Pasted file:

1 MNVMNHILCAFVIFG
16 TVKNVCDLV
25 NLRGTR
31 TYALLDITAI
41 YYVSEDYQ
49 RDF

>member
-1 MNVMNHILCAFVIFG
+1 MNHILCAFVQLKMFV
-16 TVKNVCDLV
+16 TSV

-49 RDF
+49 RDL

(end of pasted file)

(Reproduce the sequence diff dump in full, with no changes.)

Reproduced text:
1 MNVMNHILCAFVIFG
16 TVKNVCDLV
25 NLRGTR
31 TYALLDITAI
41 YYVSEDYQ
49 RDF

>member
-1 MNVMNHILCAFVIFG
+1 MNHILCAFVQLKMFV
-16 TVKNVCDLV
+16 TSV

-49 RDF
+49 RDL